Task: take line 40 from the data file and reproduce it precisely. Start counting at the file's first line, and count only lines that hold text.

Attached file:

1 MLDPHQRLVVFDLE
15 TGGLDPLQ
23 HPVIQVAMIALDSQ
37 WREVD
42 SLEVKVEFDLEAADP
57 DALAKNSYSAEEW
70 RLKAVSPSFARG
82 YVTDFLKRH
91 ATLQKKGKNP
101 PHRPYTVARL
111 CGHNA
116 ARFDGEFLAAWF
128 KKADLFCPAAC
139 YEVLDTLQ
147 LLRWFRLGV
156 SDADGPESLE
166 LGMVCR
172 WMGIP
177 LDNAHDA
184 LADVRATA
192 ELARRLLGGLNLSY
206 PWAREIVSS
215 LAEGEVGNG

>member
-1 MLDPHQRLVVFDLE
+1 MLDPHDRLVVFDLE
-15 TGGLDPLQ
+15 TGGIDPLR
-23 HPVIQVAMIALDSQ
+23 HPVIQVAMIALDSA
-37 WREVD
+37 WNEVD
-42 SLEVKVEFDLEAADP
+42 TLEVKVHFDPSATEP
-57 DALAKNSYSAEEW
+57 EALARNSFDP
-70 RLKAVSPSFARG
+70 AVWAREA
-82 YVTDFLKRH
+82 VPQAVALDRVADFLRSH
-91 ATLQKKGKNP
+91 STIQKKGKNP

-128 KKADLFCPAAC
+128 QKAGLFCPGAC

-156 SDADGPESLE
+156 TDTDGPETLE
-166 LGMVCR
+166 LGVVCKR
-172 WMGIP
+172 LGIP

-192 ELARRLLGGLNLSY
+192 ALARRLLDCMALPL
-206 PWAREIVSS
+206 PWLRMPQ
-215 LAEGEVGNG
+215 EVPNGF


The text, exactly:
+82 VPQAVALDRVADFLRSH